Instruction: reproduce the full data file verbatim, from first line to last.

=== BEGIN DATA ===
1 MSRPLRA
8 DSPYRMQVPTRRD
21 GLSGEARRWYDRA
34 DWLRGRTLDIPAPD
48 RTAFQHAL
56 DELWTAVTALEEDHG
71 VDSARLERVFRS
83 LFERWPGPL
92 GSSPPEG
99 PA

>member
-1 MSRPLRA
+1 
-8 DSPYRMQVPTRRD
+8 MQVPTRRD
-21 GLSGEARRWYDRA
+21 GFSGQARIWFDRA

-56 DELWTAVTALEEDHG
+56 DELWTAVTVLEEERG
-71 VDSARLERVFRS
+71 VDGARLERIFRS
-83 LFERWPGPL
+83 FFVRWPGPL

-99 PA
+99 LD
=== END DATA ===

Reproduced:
1 MSRPLRA
8 DSPYRMQVPTRRD
21 GLSGEARRWYDRA
34 DWLRGRTLDIPAPD
48 RTAFQHAL
56 DELWTAVTALEEDHG
71 VDSARLERVFRS
83 LFERWPGPL
92 GSSPPEG
99 PA

>member
-1 MSRPLRA
+1 
-8 DSPYRMQVPTRRD
+8 MQVPTRRD
-21 GLSGEARRWYDRA
+21 GFSGQARIWFDRA

-56 DELWTAVTALEEDHG
+56 DELWTAVTVLEEERG
-71 VDSARLERVFRS
+71 VDGARLERIFRS
-83 LFERWPGPL
+83 FFVRWPGPL

-99 PA
+99 LD